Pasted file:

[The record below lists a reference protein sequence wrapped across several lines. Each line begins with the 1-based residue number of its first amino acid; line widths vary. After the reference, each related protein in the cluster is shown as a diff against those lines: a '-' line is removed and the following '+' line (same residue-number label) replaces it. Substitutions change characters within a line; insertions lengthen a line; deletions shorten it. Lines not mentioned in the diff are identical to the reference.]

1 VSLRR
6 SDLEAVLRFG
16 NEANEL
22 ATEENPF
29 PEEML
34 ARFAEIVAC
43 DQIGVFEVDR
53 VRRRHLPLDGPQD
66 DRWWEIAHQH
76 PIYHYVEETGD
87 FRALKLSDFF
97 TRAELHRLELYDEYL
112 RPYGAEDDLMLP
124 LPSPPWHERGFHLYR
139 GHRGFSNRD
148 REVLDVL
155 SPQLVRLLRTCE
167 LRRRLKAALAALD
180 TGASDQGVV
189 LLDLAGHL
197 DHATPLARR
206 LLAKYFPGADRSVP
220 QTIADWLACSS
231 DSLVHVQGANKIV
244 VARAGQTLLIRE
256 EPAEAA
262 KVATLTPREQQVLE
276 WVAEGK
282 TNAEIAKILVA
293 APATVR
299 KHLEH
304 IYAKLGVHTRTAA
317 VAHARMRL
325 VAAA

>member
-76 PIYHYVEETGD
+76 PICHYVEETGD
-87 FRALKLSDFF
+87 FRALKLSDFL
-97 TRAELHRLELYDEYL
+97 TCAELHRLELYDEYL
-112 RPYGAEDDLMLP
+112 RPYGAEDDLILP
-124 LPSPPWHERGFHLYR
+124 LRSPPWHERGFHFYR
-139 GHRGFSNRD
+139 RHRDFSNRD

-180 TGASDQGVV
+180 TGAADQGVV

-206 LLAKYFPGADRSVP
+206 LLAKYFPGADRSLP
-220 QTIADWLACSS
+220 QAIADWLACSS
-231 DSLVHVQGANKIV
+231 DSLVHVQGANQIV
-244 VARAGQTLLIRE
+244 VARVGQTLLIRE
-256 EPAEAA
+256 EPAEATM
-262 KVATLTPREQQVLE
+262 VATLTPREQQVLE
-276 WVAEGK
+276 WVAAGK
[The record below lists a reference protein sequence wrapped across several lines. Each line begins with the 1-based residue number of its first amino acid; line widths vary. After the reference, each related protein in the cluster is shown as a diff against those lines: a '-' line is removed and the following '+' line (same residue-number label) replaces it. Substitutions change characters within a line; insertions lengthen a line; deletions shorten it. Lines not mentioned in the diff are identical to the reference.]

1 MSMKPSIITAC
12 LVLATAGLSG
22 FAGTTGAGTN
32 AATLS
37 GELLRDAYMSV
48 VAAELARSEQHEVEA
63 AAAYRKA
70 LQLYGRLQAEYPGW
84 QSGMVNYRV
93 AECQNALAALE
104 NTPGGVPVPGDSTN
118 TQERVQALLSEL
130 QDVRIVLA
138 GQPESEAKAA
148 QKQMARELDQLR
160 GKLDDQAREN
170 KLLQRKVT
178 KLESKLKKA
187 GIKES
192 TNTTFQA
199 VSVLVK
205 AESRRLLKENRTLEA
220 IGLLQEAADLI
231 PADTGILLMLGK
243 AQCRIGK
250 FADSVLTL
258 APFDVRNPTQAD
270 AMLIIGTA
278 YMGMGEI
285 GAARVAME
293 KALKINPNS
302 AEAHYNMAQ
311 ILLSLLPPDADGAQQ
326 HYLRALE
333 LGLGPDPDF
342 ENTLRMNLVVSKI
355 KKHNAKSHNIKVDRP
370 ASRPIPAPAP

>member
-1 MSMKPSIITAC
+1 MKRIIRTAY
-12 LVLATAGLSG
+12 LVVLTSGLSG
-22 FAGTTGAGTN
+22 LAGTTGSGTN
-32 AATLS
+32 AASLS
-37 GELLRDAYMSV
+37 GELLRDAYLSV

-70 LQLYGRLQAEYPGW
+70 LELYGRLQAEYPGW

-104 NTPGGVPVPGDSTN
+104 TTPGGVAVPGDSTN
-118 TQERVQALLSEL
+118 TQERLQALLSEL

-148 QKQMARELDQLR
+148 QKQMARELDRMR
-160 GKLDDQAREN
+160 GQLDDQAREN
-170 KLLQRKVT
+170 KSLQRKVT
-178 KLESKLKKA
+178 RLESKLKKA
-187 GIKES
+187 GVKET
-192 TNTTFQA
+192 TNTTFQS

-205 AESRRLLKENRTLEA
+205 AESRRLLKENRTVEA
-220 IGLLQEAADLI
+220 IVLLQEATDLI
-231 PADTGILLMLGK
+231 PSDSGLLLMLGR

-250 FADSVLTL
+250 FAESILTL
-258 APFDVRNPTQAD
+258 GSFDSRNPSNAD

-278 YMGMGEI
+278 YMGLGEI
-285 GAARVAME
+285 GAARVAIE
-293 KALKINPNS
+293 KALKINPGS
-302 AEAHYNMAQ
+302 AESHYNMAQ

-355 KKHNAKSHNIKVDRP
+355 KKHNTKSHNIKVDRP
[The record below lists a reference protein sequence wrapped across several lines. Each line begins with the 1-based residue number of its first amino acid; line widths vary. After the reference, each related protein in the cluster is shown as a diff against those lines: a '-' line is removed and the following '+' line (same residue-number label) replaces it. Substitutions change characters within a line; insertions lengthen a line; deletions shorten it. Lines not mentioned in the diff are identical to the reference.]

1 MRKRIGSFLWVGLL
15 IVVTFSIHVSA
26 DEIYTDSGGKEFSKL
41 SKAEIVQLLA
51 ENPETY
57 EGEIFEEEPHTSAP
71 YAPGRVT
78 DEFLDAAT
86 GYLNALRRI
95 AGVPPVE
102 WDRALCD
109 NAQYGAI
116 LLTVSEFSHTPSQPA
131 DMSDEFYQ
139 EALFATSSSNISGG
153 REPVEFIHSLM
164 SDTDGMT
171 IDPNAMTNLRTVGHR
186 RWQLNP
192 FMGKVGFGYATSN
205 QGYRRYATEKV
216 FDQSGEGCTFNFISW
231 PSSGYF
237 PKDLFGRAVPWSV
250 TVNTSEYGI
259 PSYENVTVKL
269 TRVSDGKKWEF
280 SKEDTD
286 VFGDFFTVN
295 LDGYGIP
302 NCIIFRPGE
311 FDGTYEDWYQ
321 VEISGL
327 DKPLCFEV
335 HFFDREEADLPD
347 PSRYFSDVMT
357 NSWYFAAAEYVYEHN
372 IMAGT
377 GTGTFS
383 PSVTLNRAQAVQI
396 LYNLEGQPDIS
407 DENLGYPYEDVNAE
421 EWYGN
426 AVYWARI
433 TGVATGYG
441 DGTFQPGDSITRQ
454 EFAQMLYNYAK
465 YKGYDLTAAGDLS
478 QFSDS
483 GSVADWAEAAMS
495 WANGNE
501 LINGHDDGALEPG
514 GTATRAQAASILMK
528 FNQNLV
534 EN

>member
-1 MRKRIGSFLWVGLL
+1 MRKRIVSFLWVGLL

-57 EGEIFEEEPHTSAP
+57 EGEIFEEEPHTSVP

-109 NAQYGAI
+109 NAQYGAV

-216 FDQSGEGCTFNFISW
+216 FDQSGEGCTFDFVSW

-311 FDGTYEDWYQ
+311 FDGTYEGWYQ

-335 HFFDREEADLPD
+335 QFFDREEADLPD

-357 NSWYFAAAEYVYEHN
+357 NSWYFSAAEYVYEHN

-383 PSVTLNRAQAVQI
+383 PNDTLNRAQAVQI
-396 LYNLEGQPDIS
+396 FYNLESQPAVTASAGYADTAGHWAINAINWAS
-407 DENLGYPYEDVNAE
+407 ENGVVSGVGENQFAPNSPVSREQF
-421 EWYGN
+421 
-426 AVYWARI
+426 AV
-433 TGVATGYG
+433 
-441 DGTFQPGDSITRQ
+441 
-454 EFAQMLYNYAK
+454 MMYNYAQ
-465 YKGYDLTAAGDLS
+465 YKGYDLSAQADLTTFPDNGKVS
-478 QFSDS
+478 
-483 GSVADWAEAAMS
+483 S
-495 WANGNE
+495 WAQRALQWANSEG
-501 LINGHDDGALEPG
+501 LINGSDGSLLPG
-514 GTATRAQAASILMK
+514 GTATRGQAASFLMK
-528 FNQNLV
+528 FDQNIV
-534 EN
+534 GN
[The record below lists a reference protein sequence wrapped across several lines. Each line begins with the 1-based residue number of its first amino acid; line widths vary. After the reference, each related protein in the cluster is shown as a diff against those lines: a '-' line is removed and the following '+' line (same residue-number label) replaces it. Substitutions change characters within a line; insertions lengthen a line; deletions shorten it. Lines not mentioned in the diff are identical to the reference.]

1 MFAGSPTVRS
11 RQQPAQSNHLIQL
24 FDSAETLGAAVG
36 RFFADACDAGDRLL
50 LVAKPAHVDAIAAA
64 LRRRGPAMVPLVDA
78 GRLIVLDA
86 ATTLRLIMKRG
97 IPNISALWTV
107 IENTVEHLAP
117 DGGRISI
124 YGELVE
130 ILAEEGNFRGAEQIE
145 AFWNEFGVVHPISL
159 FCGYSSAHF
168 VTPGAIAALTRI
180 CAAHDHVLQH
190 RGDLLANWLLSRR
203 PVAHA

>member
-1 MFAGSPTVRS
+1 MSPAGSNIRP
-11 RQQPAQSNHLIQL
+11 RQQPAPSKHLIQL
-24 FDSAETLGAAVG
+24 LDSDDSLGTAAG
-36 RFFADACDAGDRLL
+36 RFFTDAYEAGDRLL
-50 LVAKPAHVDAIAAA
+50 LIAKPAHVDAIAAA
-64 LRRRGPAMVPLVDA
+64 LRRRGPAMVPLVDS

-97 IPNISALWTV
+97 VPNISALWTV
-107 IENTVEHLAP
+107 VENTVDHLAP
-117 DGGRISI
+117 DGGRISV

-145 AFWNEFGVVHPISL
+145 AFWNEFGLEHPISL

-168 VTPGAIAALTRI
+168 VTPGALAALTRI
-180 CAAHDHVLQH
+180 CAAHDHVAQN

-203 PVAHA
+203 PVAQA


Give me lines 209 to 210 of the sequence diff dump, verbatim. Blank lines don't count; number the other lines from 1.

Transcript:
>member
-1 MRKRIGSFLWVGLL